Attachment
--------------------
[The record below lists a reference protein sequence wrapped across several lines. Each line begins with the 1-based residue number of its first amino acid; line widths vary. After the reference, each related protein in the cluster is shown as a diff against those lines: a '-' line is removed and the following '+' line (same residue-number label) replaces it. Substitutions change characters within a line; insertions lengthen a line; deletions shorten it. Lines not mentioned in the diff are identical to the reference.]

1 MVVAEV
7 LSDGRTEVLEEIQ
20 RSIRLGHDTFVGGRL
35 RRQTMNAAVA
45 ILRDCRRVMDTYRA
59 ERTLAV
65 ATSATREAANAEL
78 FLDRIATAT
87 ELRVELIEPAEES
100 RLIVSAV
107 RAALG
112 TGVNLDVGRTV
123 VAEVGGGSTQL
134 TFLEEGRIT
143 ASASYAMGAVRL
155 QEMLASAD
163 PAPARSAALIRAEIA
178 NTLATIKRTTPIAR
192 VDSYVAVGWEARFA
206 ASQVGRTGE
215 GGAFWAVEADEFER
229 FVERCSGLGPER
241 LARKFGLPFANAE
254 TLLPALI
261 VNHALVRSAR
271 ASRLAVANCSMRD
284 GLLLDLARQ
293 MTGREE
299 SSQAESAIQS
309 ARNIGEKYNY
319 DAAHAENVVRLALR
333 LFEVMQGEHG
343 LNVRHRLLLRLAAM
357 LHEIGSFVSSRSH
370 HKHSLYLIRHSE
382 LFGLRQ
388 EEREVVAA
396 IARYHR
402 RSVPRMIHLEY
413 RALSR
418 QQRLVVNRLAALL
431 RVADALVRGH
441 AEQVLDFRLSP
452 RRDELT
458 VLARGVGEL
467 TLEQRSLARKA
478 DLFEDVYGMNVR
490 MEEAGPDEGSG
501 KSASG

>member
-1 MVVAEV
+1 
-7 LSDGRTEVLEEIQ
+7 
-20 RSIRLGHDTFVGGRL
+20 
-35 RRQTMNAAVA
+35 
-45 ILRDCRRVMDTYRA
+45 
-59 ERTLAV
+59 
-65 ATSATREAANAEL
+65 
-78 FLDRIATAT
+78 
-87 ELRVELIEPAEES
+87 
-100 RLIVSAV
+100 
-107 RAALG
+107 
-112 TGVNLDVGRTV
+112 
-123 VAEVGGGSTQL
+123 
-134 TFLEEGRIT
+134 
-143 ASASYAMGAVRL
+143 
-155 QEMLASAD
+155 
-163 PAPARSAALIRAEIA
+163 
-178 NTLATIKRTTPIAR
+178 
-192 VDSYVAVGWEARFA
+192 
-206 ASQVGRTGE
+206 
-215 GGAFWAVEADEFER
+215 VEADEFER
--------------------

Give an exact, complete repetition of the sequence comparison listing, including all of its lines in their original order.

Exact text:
[The record below lists a reference protein sequence wrapped across several lines. Each line begins with the 1-based residue number of its first amino acid; line widths vary. After the reference, each related protein in the cluster is shown as a diff against those lines: a '-' line is removed and the following '+' line (same residue-number label) replaces it. Substitutions change characters within a line; insertions lengthen a line; deletions shorten it. Lines not mentioned in the diff are identical to the reference.]

1 MVVAEV
7 LSDGRTEVLEEIQ
20 RSIRLGHDTFVGGRL
35 RRQTMNAAVA
45 ILRDCRRVMDTYRA
59 ERTLAV
65 ATSATREAANAEL
78 FLDRIATAT
87 ELRVELIEPAEES
100 RLIVSAV
107 RAALG
112 TGVNLDVGRTV
123 VAEVGGGSTQL
134 TFLEEGRIT
143 ASASYAMGAVRL
155 QEMLASAD
163 PAPARSAALIRAEIA
178 NTLATIKRTTPIAR
192 VDSYVAVGWEARFA
206 ASQVGRTGE
215 GGAFWAVEADEFER
229 FVERCSGLGPER
241 LARKFGLPFANAE
254 TLLPALI
261 VNHALVRSAR
271 ASRLAVANCSMRD
284 GLLLDLARQ
293 MTGREE
299 SSQAESAIQS
309 ARNIGEKYNY
319 DAAHAENVVRLALR
333 LFEVMQGEHG
343 LNVRHRLLLRLAAM
357 LHEIGSFVSSRSH
370 HKHSLYLIRHSE
382 LFGLRQ
388 EEREVVAA
396 IARYHR
402 RSVPRMIHLEY
413 RALSR
418 QQRLVVNRLAALL
431 RVADALVRGH
441 AEQVLDFRLSP
452 RRDELT
458 VLARGVGEL
467 TLEQRSLARKA
478 DLFEDVYGMNVR
490 MEEAGPDEGSG
501 KSASG

>member
-1 MVVAEV
+1 
-7 LSDGRTEVLEEIQ
+7 
-20 RSIRLGHDTFVGGRL
+20 
-35 RRQTMNAAVA
+35 
-45 ILRDCRRVMDTYRA
+45 
-59 ERTLAV
+59 
-65 ATSATREAANAEL
+65 
-78 FLDRIATAT
+78 
-87 ELRVELIEPAEES
+87 
-100 RLIVSAV
+100 
-107 RAALG
+107 
-112 TGVNLDVGRTV
+112 
-123 VAEVGGGSTQL
+123 
-134 TFLEEGRIT
+134 
-143 ASASYAMGAVRL
+143 
-155 QEMLASAD
+155 
-163 PAPARSAALIRAEIA
+163 
-178 NTLATIKRTTPIAR
+178 
-192 VDSYVAVGWEARFA
+192 
-206 ASQVGRTGE
+206 
-215 GGAFWAVEADEFER
+215 VEADEFER